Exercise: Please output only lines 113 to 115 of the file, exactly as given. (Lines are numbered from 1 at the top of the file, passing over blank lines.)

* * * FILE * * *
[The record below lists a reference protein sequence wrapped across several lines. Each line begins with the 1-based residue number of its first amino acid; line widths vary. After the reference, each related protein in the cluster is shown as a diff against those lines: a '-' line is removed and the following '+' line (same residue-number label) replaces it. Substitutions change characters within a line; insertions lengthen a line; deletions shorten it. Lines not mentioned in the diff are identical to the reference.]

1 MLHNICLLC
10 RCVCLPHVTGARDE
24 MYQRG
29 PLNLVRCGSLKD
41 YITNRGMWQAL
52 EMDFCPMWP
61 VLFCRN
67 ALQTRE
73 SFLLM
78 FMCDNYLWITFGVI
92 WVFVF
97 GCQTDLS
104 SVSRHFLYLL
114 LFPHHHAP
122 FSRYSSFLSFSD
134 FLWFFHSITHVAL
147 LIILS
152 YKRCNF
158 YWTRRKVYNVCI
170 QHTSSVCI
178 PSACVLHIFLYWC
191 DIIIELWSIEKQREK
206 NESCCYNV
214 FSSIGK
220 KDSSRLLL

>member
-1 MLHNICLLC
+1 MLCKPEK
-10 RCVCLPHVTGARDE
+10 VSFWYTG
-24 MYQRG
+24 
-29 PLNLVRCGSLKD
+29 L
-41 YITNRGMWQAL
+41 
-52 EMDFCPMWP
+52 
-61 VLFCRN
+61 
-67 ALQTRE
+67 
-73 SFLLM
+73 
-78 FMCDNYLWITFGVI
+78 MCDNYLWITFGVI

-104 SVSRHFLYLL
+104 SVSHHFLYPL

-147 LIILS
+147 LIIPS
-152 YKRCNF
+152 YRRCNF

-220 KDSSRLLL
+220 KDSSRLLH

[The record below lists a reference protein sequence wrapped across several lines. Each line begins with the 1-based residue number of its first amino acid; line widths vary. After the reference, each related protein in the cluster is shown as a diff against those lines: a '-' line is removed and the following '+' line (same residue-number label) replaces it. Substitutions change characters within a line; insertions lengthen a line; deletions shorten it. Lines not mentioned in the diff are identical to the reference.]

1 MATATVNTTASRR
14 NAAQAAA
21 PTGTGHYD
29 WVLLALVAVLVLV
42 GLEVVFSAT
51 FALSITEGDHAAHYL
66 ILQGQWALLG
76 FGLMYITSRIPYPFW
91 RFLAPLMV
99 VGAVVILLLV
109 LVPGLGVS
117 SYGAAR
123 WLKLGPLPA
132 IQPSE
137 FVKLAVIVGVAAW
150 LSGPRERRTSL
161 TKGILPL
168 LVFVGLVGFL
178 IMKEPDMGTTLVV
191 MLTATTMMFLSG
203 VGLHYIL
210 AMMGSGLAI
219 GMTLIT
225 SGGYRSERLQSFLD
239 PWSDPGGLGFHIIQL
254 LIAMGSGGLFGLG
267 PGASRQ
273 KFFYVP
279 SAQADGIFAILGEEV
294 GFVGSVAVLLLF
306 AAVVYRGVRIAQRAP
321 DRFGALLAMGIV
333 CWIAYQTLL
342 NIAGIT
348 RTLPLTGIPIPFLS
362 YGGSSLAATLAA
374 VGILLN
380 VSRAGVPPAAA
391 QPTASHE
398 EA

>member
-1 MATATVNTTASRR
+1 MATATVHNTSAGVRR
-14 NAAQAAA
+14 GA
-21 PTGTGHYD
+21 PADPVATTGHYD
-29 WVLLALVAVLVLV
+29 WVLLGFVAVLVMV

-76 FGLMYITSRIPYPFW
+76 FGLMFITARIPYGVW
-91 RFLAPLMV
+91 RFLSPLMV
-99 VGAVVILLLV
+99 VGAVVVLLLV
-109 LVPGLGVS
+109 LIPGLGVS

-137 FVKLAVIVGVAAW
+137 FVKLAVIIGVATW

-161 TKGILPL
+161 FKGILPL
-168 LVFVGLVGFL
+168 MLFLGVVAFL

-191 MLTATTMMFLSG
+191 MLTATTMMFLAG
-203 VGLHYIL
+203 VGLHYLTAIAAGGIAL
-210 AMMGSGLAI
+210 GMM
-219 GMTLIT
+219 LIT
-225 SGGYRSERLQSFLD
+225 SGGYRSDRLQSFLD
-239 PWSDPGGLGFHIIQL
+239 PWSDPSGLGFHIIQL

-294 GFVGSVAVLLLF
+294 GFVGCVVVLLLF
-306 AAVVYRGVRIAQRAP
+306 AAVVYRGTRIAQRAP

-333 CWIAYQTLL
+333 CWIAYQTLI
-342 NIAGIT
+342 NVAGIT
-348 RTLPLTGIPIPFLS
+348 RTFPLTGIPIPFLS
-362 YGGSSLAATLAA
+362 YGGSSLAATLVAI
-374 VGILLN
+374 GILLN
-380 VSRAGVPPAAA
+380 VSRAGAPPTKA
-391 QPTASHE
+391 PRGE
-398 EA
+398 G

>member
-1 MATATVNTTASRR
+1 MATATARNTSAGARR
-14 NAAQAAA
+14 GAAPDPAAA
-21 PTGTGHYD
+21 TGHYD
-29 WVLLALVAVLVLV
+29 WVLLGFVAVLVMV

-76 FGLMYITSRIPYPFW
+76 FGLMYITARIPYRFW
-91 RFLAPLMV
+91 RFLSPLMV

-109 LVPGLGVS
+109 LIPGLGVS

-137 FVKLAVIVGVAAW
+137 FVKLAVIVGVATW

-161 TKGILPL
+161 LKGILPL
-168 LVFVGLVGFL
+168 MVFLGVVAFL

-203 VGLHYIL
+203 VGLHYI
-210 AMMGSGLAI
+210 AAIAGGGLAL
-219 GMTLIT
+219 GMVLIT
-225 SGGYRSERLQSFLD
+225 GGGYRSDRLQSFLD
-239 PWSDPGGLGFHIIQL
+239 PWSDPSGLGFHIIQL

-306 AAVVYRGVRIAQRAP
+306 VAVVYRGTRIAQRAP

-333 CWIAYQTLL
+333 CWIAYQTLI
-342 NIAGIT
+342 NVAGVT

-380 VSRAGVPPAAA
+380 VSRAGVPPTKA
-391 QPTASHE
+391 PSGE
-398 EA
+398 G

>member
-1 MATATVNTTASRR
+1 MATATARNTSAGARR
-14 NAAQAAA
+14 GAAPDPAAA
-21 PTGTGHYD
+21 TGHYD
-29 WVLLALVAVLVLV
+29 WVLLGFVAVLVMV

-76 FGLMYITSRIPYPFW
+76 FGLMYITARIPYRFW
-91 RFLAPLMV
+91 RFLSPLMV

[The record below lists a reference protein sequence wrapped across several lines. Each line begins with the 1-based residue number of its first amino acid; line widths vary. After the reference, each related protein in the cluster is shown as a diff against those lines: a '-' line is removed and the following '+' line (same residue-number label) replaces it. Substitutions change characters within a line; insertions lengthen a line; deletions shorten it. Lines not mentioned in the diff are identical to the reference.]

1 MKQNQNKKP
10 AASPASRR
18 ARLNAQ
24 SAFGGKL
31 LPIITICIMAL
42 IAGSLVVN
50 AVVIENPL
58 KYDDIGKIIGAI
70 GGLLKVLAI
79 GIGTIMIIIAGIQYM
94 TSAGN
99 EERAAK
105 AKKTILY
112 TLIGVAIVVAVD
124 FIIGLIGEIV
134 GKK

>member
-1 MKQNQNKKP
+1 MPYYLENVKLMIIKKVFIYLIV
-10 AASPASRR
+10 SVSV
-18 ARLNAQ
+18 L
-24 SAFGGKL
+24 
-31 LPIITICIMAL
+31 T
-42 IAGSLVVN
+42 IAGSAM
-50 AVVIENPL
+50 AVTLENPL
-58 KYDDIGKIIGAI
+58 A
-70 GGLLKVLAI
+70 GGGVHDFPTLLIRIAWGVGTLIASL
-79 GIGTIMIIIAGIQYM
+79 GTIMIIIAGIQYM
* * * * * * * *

+109 LIPGLGVS

-137 FVKLAVIVGVAAW
+137 FVKLAVIIGVATW